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Maryland Delegation Targets Heroin

August 17th, 2015 by WCBC Radio

U.S. Senators Barbara A. Mikulski and Ben Cardin, together with U.S. Representatives Steny H. Hoyer, Elijah E. Cummings, Chris Van Hollen, C.A. Dutch Ruppersberger, John P. Sarbanes, Donna F. Edwards and John Delaney (all D-Md.) today announced that $2.5 million in federal funding has been awarded to the Washington/Baltimore region together with regional partners to combat heroin and fentanyl drug trafficking through the High Intensity Drug Trafficking Areas (HIDTA) program. The Washington/Baltimore HIDTA will also receive nearly $250,000 to support drug trafficking prosecution of those supplying heroin and fentanyl to Baltimore.

In addition to the Baltimore/Washington HIDTA, regional programs in Appalachia, New England, Philadelphia/Camden, and New York/New Jersey will share in the $2.5 million in federal funding for the Heroin Response Strategy in an unprecedented partnership to address the severe heroin threat facing those communities.

“The crisis of increased heroin use in Maryland and across America is destroying families and ravaging communities. It cuts across class, race and age,” Senator Mikulski said. “I’m fighting to address the heroin problem head on. These funds in the federal checkbook will help us to crack down on dealers while working to break the cycle of addiction for drug users.”

“Every part of Maryland is working to confront the rise in heroin trafficking and opiate-related medical emergencies, and this federal funding can provide critical support in their efforts to stop the suffering that inevitably accompanies the spread of this scourge,” said Senator Cardin. “This funding also will boost the capacity for regional cooperation among law enforcement officials and agencies, a welcome counter-measure to a complex and persistent threat to our communities.”

“Heroin trafficking is hurting Maryland, where we have seen a tragic increase in heroin-related deaths in recent years,” said Congressman Delaney. “A problem this big will require a federal, state and local response and additional federal funds to the Washington/Baltimore region are a step in the right direction. Stopping heroin is about public safety and public health and I applaud additional funding being provided to prosecute traffickers, help those who are addicted and support local law enforcement, first responders and health care providers.”

According to the Maryland Department of Health & Mental Hygiene, in 2014 there were 578 heroin-related deaths in the state, 25 percent higher than previous year and more than double the total in 2010.  Only 11 percent of heroin addicts who need treatment receive it according to National Institute of Drug Abuse.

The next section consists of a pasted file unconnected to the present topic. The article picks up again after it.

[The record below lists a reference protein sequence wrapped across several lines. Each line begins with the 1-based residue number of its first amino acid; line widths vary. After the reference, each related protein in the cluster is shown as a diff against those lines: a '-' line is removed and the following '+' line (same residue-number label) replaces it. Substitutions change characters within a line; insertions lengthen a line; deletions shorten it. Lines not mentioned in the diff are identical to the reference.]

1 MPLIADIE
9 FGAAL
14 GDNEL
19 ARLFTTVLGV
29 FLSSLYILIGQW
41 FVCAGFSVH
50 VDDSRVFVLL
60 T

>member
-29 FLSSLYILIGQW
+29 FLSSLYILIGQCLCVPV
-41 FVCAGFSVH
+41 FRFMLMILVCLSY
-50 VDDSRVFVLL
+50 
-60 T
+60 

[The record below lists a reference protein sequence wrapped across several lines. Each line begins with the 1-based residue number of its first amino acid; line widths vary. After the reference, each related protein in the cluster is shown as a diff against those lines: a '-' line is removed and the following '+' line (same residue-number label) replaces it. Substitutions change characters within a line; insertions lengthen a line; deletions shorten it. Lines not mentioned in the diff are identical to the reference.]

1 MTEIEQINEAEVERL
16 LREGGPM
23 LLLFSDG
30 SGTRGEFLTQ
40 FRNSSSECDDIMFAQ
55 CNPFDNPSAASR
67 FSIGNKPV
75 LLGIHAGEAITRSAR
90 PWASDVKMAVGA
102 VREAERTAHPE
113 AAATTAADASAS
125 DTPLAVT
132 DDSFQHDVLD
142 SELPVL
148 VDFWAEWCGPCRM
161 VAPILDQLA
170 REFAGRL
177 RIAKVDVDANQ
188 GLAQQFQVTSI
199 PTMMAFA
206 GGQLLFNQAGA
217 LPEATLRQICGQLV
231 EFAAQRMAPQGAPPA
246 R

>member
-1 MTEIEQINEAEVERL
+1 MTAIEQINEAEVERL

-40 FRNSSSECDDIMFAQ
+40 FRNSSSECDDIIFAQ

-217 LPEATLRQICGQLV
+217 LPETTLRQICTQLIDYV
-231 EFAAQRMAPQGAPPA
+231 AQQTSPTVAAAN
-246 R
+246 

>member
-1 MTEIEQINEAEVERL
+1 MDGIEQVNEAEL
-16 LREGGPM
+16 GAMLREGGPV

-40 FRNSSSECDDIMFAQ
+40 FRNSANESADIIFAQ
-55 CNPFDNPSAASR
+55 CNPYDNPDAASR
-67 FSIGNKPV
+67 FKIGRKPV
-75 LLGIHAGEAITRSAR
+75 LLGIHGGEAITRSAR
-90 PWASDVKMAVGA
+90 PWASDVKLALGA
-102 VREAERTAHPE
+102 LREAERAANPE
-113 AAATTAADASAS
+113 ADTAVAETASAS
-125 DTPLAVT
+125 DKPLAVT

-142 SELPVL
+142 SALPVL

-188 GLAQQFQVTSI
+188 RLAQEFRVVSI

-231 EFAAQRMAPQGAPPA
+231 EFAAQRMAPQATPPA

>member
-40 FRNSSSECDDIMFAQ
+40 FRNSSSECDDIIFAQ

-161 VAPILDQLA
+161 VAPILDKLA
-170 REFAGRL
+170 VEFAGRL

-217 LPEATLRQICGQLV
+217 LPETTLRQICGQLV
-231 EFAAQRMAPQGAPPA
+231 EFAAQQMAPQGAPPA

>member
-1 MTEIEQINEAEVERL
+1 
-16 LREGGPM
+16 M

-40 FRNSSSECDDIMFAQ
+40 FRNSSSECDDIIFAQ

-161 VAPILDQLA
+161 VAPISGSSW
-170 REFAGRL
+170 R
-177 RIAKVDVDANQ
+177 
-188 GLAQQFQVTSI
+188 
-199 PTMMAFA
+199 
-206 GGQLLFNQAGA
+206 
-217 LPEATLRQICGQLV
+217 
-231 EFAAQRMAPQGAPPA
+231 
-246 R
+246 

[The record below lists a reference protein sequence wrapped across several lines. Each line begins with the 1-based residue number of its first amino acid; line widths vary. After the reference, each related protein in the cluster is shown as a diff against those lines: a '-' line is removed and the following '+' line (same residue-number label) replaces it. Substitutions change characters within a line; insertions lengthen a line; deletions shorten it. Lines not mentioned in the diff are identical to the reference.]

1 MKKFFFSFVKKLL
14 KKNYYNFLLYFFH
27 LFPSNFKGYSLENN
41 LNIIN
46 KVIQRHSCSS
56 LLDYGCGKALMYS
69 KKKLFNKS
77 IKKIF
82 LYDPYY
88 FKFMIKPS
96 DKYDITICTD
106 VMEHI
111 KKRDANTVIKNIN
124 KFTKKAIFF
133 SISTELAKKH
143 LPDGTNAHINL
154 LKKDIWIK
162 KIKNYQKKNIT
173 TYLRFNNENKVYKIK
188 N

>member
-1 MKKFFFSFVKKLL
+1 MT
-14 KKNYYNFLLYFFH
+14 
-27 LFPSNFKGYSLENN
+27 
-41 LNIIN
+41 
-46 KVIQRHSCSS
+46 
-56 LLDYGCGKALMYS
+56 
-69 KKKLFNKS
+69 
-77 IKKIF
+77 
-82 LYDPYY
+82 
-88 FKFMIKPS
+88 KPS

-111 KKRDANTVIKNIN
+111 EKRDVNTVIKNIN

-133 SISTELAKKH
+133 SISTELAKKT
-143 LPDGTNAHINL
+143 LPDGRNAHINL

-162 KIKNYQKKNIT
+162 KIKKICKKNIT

According to the Office of National Drug Control Policy, the Heroin Response Strategy will foster a collaborative network of public health-public safety partnerships to address the heroin/opioid epidemic from multiple perspectives. The Strategy will enhance the efficacy and efficiency of the criminal intelligence process in support of cooperative law enforcement operations. The five HIDTAs will create a 15-state network of experienced, connected law enforcement contacts and leverage these connections and information-gathering capabilities with a strong, complementary, analytical capacity.

The five HIDTAs will select two centrally located Regional Coordinators, one with a public health focus and the other with a public safety focus, who will manage and oversee implementation and operation of the Heroin Response Teams. The Public Health Coordinator will oversee regional reporting of fatal and non-fatal overdose information and issuing of relevant alerts regarding dangerous batches of heroin and other heroin-related threats to health authorities. This will mobilize a rapid public health response to distribute naloxone or expand resources in the affected areas, helping to mitigate the number of overdoses and prevent deaths. The Public Safety Coordinator will oversee execution of public safety goals by ensuring case support is provided where needed and intelligence is being disseminated to relevant law enforcement authorities to enable disruption of the heroin supply.

A heroin and prescription opioid training curriculum will be developed and used to prepare rural and municipal officers and first responders who are inexperienced responding to heroin and prescription opioid-related incidents. To assist communities in coping with this escalating problem, the five HIDTAs will develop Education & Training strategies that will increase awareness of heroin and opiate addiction, create linkages to available prevention and treatment resources in the respective regions, and enable first-responders to know how to report all pertinent lead information developed from seizures and overdose responses.

The Heroin Response Strategy builds upon the successes of the 2014 symposium hosted by the Washington/Baltimore HIDTA.  Each year, the five HIDTAs will host two, two-day State of the Region symposia at a jointly nominated HIDTA.  These symposia will build additional structure within each respective HIDTA region for the attendees to maintain regular contact and continue their public health-public safety partnerships between symposia. The aim will be to facilitate collaboration between public health and public safety partners within and across jurisdictions, sharing best practices, innovative pilots, and identifying new opportunities to leverage resources.

 

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